4. The method recited in claim 1, comprising the additional step of marking the child's right and left shoes by applying respective stick-on labels thereto having said first and second colors.
5. The method recited in claim 4, comprising the additional steps of printing indicia onto the stick-on label applied to the child's right shoe corresponding to the word "right" and printing indicia onto the stick-on label applied to the child's left shoe corresponding to the word "left."
6. The method recited in claim 4, comprising the additional step of applying said stick-on labels to the insides of the child's right and left shoes above the heels thereof.
7. A method for enabling a child to place his shoes on the correct feet, said method comprising the steps of:
painting at least one of the toenails of the child's right foot with a first color;
painting at least one of the toenails of the child's left foot with a second color;
applying a stick-on label having said first color to the child's right shoe; and
applying a stick-on label having said second color to the child's left shoe, such that the right shoe and a toenail from the child's right foot are each marked with said first color and the left shoe and a toenail from the child's left foot are each marked with said second color.
Description
BACKGROUND OF THE INVENTION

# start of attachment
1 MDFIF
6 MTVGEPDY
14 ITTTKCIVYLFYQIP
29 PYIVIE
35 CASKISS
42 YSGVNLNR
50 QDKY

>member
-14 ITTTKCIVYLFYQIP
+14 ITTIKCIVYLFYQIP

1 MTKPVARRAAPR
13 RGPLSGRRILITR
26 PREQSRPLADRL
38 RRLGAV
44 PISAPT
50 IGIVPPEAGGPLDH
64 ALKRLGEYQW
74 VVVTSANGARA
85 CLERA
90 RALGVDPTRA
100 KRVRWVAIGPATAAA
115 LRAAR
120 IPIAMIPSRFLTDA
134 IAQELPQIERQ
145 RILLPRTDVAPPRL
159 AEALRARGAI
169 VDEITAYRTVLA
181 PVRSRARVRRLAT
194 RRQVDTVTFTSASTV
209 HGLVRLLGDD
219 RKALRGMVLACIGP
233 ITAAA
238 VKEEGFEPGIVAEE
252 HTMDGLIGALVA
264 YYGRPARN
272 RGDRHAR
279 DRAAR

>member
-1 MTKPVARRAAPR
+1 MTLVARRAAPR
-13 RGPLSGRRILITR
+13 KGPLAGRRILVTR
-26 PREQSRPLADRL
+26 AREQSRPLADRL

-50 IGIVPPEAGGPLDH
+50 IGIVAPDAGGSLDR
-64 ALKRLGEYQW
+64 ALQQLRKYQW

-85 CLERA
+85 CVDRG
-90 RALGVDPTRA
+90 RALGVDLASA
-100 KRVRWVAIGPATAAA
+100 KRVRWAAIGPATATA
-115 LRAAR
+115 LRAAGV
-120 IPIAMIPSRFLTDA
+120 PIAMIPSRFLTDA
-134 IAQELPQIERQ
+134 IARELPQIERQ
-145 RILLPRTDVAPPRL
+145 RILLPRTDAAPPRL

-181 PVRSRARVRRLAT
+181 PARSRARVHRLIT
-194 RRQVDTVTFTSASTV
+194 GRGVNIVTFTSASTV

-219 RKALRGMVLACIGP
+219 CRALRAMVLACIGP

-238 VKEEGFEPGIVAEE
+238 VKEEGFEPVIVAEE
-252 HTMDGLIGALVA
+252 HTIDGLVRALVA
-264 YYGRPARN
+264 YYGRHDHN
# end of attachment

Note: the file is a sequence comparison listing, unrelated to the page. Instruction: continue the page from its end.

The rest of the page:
1. Field of the Invention

This invention relates to a color coded system and method to enable young children to easily and reliably place their shoes on the correct feet.

2. Background Art

As will be known to virtually any parent, young children who are old enough to dress themselves frequently place their shoes on the wrong feet. To a large degree, the foregoing problem is caused, because the child cannot adequately distinguish one shoe from the other. Moreover, even if the shoes can be distinguished from one another, there is no reliable way for the child to match his shoes with the correct feet. Consequently, the child may become confused and frustrated over repeated attempts to put his shoes on the correct feet. Likewise, parents may become frustrated over continuously having to correct the placement of their child's shoes. Moreover, the child could fall because his shoes do not fit properly such as when they are placed on the wrong feet. Similarly, shoes that are placed on the wrong feet are likely to be uncomfortable and a source of pain to the child.